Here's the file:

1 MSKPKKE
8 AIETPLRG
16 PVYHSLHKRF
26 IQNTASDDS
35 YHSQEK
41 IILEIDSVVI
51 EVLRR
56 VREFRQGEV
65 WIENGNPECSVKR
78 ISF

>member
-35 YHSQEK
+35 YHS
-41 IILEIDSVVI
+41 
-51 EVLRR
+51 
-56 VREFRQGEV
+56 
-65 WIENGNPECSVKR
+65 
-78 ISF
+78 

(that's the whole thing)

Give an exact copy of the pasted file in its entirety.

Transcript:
1 MSKPKKE
8 AIETPLRG
16 PVYHSLHKRF
26 IQNTASDDS
35 YHSQEK
41 IILEIDSVVI
51 EVLRR
56 VREFRQGEV
65 WIENGNPECSVKR
78 ISF

>member
-35 YHSQEK
+35 YHS
-41 IILEIDSVVI
+41 
-51 EVLRR
+51 
-56 VREFRQGEV
+56 
-65 WIENGNPECSVKR
+65 
-78 ISF
+78 